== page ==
Low-cost, efficient hydrogen production via water electrolysis is expected to be an important part of a future hydrogen economy. Towards this end, new polymers with high stability are demonstrated and paired with low-cost, earth-abundant metal catalysts in alkaline membrane electrolyzers.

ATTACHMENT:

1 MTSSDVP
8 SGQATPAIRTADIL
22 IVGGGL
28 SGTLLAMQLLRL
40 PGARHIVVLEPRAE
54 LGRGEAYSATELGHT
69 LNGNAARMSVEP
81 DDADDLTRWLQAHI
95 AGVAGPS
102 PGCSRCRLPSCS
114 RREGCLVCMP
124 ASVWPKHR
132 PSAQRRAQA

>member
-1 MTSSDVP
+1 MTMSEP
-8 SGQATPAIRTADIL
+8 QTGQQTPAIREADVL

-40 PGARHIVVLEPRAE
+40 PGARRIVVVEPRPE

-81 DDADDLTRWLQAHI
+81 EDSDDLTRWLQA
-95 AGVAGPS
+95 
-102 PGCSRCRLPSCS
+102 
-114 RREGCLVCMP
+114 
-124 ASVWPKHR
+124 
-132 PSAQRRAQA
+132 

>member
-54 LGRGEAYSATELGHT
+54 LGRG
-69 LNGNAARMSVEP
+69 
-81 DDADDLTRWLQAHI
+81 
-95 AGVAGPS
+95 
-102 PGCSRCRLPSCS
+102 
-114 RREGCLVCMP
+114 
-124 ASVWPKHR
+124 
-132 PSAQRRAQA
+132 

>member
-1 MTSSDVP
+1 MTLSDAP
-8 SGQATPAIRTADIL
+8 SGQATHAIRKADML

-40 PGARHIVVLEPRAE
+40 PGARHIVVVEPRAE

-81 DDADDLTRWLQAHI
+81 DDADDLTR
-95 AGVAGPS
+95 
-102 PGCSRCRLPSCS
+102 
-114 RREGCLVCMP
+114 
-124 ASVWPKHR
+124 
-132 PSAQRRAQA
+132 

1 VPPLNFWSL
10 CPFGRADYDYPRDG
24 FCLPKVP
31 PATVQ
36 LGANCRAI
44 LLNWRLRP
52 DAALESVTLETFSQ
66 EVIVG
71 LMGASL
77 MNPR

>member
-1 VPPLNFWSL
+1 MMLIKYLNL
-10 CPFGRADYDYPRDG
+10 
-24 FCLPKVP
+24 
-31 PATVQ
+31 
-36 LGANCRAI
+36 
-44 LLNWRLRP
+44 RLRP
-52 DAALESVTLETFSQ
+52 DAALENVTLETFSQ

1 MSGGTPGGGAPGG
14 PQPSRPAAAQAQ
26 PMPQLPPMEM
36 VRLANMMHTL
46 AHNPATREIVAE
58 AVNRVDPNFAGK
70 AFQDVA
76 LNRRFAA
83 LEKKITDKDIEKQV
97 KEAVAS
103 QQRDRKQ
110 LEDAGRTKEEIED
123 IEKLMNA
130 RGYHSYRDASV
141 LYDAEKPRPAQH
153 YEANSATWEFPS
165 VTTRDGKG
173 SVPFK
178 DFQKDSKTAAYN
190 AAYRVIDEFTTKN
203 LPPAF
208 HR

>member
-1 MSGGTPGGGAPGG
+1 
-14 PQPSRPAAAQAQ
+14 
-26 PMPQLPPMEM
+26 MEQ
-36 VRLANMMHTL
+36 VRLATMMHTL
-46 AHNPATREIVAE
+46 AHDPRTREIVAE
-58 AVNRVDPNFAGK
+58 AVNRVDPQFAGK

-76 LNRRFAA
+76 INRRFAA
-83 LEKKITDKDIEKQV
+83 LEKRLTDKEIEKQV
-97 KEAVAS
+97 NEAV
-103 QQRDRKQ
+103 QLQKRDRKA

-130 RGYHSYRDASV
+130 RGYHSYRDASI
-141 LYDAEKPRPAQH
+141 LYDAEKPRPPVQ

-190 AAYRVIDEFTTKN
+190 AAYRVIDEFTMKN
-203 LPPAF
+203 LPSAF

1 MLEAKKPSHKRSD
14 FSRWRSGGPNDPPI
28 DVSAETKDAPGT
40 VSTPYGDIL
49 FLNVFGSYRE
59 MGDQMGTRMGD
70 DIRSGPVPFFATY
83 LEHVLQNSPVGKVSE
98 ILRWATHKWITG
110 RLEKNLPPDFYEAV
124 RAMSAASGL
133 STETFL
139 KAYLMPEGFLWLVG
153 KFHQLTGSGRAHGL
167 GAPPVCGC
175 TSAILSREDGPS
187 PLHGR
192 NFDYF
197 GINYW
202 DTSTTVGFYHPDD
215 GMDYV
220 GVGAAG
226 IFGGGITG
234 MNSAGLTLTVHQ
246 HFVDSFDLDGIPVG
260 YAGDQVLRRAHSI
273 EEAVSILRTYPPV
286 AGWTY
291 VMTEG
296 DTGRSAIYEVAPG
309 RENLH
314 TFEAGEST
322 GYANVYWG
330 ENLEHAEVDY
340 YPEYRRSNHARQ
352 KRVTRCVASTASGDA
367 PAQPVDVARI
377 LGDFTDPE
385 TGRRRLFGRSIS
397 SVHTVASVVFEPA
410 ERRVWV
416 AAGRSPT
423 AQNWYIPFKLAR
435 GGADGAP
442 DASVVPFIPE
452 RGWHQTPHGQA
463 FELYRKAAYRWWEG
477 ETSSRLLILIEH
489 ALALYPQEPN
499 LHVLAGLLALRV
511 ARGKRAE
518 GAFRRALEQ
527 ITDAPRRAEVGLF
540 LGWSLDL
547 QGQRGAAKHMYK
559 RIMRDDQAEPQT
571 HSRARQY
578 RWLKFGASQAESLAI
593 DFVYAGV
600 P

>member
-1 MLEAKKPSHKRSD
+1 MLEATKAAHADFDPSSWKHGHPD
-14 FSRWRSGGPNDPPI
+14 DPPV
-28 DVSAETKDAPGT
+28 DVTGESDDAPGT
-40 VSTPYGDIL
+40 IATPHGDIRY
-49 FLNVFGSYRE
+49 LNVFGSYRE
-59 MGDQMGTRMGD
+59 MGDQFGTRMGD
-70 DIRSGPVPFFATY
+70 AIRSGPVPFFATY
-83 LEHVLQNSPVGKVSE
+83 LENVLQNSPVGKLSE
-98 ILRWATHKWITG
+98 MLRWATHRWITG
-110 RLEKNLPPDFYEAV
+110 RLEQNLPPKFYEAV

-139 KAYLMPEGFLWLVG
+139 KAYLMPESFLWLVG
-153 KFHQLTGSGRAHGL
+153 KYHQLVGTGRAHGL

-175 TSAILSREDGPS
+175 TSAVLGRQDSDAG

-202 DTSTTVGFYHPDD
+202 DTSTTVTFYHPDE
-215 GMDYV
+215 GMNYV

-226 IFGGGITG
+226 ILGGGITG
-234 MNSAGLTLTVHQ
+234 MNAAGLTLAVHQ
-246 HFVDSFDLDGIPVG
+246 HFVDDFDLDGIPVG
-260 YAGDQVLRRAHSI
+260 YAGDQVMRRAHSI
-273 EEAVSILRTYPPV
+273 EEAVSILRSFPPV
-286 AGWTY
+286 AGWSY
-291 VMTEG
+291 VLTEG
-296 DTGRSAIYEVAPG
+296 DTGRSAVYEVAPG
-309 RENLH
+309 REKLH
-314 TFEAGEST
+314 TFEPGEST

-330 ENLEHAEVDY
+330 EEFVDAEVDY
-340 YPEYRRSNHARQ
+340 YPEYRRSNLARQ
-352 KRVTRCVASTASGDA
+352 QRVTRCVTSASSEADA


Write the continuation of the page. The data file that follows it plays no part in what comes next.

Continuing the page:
If hydrogen is to be the energy carrier of the future, it will have to be accessible to consumers in distributed locations, as gasoline is today. It will also need to be economical to produce at small and medium scales to avoid expensive and inefficient collection and distribution networks. Electrochemical water electrolysis is expected to play a critical role in enabling widespread hydrogen generation — and to be able to do so with less environmental impact than traditional methane steam reforming. The most commercially mature technology is alkaline water electrolysis, which uses a concentrated (20–30 wt%) NaOH/KOH electrolyte. Although this technology has been successfully scaled to large volume, it operates at a relatively low current density (typically 200–400 mA cm–2) due to high ohmic resistance losses. Moreover, alkaline water electrolysers have difficulty in responding to transient load, which presents problems when pairing with renewable electricity. They also experience high materials corrosion rates.